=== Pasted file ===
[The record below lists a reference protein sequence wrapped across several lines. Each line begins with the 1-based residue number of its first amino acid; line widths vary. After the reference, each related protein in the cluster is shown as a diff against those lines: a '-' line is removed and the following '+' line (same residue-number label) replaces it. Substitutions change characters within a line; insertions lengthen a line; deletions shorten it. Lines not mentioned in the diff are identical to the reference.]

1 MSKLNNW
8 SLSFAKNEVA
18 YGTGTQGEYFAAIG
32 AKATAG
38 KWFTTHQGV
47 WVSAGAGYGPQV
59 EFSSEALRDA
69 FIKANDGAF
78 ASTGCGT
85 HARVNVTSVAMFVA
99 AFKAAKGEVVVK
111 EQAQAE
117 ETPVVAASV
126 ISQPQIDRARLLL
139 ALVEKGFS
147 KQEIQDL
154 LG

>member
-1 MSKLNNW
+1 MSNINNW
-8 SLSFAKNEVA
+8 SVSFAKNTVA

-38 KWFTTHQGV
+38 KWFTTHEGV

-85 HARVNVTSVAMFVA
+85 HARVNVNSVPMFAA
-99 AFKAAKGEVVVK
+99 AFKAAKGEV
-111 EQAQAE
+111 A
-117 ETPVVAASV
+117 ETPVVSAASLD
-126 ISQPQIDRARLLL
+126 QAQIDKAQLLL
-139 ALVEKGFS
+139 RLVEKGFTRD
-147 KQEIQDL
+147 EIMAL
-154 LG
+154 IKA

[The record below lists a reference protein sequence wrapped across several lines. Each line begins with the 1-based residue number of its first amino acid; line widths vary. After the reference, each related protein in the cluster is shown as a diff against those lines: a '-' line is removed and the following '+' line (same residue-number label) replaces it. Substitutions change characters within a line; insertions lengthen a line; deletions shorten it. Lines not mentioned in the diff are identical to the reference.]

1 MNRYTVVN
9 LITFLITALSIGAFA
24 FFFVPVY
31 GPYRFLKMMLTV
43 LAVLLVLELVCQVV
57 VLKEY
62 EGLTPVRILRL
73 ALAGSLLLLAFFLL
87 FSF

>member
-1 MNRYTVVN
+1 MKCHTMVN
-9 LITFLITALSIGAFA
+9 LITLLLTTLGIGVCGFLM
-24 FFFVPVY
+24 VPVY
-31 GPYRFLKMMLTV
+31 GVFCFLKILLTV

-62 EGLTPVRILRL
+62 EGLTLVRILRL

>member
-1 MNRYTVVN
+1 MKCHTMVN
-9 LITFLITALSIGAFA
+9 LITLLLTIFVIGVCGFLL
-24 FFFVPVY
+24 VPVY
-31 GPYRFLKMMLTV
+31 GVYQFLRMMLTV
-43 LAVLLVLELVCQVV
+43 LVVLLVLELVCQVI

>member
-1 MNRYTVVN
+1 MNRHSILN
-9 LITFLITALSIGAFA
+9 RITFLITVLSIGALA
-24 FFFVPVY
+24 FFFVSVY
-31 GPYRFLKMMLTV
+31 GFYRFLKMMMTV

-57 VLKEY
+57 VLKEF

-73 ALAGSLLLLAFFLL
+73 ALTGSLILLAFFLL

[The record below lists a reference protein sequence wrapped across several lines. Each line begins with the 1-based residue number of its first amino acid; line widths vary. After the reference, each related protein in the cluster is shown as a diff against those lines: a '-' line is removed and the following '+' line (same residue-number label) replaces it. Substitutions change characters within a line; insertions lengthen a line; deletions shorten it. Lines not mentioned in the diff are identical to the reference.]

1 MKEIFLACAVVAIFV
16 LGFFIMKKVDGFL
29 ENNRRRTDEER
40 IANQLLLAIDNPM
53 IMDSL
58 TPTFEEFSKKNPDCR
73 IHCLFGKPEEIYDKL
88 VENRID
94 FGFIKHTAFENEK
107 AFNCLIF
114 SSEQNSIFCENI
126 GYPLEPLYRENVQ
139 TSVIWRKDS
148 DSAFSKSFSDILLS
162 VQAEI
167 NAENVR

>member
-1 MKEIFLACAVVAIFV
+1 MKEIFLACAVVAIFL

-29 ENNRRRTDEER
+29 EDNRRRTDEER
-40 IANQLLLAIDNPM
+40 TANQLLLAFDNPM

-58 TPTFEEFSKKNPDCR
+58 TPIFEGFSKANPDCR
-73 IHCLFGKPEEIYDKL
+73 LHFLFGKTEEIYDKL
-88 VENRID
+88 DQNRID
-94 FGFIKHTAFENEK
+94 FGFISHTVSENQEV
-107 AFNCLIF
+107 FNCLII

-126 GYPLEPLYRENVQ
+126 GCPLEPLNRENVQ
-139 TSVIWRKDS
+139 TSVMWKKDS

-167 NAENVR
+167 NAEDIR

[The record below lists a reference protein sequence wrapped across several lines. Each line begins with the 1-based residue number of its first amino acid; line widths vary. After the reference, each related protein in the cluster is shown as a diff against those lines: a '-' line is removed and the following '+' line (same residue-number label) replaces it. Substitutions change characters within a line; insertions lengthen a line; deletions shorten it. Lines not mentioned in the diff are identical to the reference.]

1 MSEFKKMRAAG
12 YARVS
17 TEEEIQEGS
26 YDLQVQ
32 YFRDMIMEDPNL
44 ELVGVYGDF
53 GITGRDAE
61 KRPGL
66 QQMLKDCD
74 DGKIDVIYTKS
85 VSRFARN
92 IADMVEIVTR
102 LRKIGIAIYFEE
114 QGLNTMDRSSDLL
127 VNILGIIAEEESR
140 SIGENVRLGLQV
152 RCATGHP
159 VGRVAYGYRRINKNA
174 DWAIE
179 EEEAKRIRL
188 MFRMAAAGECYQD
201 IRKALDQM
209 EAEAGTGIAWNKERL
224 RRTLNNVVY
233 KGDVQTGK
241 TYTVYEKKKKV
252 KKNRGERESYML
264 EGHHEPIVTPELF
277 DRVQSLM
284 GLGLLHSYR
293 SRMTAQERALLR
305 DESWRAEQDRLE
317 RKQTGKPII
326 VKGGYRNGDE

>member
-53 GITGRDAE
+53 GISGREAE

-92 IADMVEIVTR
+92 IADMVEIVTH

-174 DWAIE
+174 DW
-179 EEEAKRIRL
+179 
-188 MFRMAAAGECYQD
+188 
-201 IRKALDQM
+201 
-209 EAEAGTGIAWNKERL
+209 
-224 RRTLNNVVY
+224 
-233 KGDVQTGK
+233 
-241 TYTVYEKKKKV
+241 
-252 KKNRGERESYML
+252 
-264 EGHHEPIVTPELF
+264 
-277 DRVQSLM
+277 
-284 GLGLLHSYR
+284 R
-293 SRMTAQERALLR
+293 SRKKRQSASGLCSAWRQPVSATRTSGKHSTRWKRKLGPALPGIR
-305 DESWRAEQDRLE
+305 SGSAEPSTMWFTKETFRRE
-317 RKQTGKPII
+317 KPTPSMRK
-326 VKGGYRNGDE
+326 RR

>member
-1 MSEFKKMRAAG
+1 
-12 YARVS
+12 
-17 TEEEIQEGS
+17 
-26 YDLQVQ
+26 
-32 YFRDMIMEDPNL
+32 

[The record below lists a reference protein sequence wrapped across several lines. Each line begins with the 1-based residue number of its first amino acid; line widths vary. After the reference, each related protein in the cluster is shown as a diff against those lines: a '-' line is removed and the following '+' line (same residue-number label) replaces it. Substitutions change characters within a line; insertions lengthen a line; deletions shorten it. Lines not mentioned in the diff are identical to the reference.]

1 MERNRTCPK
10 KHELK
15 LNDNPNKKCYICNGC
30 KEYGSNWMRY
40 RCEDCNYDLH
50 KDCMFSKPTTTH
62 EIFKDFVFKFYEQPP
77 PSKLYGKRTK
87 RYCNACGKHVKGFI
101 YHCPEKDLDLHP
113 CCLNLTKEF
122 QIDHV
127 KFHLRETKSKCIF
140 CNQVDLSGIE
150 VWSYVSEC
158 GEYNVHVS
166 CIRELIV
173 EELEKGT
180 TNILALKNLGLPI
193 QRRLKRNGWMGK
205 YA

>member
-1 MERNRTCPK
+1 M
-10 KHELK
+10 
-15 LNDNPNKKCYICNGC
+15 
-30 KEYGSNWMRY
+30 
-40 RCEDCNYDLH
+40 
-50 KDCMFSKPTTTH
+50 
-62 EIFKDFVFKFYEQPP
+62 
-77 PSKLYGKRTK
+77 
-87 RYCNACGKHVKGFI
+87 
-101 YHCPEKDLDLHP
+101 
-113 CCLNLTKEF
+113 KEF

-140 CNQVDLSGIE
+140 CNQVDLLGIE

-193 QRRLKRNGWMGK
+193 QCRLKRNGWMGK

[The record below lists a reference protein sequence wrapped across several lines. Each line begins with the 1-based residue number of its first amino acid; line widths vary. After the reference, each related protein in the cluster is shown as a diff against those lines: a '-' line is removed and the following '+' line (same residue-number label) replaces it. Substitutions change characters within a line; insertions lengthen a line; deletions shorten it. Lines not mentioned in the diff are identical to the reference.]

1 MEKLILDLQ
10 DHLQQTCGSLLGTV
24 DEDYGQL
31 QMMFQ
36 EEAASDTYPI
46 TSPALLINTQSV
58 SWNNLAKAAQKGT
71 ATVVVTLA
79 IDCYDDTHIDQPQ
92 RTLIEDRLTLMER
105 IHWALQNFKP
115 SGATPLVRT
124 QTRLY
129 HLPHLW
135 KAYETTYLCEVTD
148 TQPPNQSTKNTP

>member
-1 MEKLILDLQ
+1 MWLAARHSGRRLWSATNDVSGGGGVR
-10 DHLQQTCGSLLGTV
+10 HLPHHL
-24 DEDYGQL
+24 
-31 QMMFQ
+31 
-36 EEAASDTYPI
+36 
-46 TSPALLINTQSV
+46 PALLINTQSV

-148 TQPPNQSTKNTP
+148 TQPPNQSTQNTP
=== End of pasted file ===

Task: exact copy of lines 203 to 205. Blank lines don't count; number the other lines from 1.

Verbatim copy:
+12 
-17 TEEEIQEGS
+17 